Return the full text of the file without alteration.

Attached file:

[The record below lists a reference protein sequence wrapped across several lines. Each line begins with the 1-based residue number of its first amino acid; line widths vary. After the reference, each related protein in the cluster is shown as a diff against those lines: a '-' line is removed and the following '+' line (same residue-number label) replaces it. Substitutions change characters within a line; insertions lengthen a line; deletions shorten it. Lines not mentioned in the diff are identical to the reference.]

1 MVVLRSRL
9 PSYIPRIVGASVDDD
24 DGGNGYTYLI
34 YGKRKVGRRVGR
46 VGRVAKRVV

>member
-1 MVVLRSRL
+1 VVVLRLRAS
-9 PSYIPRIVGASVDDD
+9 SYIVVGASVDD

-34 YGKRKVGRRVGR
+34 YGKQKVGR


[The record below lists a reference protein sequence wrapped across several lines. Each line begins with the 1-based residue number of its first amino acid; line widths vary. After the reference, each related protein in the cluster is shown as a diff against those lines: a '-' line is removed and the following '+' line (same residue-number label) replaces it. Substitutions change characters within a line; insertions lengthen a line; deletions shorten it. Lines not mentioned in the diff are identical to the reference.]

1 MVVLRSRL
9 PSYIPRIVGASVDDD
24 DGGNGYTYLI
34 YGKRKVGRRVGR
46 VGRVAKRVV

>member
-1 MVVLRSRL
+1 VVVLRLRAS
-9 PSYIPRIVGASVDDD
+9 SYIVVGASVDD

-34 YGKRKVGRRVGR
+34 YGKQKVGR